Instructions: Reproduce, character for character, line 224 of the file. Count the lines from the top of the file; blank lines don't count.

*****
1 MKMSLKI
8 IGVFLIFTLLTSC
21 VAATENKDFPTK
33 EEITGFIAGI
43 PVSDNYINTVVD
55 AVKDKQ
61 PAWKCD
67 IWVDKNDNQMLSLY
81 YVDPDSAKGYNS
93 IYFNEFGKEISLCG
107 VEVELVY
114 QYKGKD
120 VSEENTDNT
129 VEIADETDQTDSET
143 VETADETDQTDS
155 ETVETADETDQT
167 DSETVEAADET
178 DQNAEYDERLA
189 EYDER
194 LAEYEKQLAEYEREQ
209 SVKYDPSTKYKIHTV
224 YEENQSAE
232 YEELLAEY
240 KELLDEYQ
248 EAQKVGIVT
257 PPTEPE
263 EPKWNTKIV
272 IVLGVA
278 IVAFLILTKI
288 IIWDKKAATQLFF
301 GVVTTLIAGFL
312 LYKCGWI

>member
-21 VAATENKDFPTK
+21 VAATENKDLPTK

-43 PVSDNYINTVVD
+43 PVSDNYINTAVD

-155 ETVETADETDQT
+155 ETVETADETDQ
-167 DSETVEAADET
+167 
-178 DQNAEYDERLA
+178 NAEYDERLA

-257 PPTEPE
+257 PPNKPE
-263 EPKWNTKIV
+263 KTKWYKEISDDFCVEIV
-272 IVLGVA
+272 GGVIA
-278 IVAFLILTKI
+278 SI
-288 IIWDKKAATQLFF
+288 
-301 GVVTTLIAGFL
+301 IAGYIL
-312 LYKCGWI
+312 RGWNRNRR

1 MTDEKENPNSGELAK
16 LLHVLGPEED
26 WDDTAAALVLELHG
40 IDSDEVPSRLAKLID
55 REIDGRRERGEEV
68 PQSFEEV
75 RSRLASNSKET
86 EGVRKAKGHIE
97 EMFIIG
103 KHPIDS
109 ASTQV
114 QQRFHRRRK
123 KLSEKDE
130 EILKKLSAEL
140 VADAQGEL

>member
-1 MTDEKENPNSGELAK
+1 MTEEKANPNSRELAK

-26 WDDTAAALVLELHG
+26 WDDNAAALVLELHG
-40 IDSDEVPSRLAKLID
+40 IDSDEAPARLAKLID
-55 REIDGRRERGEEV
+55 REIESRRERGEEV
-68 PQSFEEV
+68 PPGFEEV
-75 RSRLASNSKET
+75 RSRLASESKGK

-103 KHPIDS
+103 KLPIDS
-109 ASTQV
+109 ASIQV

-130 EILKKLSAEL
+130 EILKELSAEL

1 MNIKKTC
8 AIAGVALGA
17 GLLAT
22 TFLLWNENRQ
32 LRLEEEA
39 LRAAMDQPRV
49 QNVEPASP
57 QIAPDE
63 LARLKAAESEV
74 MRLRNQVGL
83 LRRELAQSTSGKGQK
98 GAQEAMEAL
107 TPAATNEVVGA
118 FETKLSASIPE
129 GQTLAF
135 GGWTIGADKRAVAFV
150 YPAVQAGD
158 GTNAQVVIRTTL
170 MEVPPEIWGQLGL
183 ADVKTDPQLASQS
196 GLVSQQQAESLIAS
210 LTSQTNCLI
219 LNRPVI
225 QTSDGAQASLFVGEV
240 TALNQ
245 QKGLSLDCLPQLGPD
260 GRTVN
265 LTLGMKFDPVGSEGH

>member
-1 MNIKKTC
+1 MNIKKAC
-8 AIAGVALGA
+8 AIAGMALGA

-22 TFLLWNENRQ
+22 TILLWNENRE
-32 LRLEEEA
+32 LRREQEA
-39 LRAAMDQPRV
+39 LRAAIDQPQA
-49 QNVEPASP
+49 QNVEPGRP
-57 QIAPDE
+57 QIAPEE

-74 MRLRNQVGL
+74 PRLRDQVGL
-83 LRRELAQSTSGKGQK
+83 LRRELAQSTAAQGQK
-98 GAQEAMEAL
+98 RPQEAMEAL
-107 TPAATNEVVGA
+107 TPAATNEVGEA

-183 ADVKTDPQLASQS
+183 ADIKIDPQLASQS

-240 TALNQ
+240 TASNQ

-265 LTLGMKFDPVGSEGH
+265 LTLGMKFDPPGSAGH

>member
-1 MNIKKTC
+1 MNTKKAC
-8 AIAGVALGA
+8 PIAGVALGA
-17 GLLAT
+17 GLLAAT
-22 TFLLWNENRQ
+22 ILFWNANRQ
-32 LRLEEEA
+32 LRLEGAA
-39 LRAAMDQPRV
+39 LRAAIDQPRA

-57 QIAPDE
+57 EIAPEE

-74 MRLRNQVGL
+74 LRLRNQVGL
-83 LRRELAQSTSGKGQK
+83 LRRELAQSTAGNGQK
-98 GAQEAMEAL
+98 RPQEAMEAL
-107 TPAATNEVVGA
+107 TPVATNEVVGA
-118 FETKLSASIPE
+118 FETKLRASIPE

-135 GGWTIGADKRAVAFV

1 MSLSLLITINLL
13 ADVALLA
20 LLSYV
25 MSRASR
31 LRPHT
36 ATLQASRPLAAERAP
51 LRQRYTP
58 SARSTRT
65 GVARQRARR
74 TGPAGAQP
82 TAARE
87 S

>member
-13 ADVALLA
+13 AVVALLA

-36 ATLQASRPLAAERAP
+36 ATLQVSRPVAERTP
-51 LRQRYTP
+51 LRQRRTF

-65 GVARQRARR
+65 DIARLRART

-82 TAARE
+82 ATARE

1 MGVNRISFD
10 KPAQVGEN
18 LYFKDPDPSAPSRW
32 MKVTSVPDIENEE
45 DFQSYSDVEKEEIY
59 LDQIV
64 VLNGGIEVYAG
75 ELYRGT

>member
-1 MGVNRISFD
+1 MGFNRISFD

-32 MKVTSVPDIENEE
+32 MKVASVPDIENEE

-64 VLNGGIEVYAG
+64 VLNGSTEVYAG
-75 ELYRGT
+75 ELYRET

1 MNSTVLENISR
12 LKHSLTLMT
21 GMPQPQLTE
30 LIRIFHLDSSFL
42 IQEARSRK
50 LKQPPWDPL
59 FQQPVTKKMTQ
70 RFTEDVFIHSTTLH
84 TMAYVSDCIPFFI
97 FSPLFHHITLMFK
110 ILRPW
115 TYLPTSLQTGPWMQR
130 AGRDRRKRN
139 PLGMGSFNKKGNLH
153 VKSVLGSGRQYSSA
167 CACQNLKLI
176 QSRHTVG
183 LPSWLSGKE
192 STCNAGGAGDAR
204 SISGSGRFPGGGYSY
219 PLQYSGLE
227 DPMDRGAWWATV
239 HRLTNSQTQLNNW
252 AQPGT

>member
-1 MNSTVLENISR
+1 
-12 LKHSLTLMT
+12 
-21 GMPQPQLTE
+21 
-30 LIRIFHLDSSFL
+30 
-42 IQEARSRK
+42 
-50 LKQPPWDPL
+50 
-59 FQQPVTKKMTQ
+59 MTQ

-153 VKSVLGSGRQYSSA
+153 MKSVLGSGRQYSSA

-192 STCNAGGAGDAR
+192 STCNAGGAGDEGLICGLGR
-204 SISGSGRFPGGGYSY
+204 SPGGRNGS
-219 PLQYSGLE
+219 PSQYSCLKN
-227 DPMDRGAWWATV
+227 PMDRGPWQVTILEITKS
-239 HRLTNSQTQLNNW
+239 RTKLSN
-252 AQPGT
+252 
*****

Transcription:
97 FSPLFHHITLMFK